I had a piece of paper with my mother’s address on it. I rode the adrenaline rush and asked a few passerbies how I could get there in really broken English. Every time I nodded and said “Thank You” even if I didn’t understand a damned thing. With every interaction I picked up bits and pieces of valuable information and the closer we got, the easier it was to piece them together. I kept that up until we came to the corner of Northport and Sherman, and I told my brother we had arrived. I pushed him up the hilly slope to the complex by his butt and told him to use his hands to crawl on up. He didn’t like to get dirty and enjoyed wearing clean, dressy clothes even if he didn’t particularly enjoy taking a shower. His favourite colour to wear was red and he liked to play “clean” games with his legos. That until we’d play Aliens and Predators or “American Gladiators.” When we played those games he’d go back upstairs to the room next to mamita’s, get changed, run back down, and come back outside ready to go all out..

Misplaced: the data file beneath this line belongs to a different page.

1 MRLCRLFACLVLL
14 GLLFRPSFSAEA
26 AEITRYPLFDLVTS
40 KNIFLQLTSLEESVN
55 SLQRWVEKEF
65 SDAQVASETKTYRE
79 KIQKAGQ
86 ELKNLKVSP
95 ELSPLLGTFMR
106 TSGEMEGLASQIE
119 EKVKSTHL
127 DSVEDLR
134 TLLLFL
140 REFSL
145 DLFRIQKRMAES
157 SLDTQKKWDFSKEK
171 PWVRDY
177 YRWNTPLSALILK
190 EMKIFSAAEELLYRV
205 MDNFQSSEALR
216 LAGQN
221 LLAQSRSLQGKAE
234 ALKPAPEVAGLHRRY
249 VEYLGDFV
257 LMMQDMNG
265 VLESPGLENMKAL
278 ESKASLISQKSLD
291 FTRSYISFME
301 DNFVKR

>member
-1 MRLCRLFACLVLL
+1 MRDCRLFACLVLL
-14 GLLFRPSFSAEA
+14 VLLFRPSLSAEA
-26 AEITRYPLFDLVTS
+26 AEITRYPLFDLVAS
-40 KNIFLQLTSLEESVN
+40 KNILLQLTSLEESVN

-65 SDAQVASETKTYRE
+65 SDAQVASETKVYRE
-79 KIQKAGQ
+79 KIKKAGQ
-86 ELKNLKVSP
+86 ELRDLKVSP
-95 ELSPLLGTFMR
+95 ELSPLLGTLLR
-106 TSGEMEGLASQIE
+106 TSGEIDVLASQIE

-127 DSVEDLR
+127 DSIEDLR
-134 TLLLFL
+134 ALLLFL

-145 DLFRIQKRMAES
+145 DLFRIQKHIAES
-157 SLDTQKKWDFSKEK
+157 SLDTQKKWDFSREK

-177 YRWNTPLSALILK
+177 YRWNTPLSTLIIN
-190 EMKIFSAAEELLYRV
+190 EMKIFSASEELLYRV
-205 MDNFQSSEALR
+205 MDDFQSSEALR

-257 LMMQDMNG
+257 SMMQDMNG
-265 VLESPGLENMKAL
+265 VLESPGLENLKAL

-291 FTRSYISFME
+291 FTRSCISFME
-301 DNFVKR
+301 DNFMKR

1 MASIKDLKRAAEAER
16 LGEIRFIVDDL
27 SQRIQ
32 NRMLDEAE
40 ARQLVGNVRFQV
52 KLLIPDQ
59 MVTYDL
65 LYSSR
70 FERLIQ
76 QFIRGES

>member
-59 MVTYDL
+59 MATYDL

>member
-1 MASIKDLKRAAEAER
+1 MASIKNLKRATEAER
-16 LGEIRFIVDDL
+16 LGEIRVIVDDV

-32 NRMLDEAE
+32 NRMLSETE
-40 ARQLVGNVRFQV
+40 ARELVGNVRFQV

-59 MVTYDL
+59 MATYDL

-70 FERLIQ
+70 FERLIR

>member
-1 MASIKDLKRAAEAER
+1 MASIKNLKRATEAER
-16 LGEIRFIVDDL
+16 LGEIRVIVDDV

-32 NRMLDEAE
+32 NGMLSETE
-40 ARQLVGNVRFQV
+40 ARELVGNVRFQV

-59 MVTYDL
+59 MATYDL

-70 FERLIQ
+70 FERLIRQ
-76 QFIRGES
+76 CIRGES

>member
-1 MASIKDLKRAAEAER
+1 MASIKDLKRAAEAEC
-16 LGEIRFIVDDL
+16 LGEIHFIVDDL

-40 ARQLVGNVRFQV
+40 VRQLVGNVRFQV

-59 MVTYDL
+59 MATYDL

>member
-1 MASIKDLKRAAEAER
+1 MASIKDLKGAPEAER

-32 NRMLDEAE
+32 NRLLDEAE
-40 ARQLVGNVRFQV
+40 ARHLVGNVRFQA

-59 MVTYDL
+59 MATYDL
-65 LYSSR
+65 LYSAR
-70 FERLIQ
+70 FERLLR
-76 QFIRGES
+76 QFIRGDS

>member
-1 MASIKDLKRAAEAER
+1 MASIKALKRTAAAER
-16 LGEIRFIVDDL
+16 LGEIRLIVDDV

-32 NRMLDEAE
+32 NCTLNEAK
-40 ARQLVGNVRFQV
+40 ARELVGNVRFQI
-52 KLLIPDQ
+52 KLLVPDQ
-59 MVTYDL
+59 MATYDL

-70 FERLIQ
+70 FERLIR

My mother had been waiting by the door all night. When we saw her she ran to us as we ran to her. Luis started crying and I did too, hiding my face on her sweater so that she wouldn’t see me. A few seconds later I took my face off her shoulder, looked off to the side, and there it was… The first frog I had ever seen, tiny, shiny, green, white and blue. I let go of my mother’s embrace and slowly came upon the frog… A little closer… One step, two steps… A pause. I look at its shiny back instead of its teeny-tiny marbly eyes and find stillness. That split moment triggers my reflex to lash my arm out towards the critter, like a chameleon and into a flesh dome that would inevitably collapse its walls around it. I could feel the frog hitting the walls of my palm the closer I drew my fingers back together into a fist until I fully scooped its tiny body from underneath it.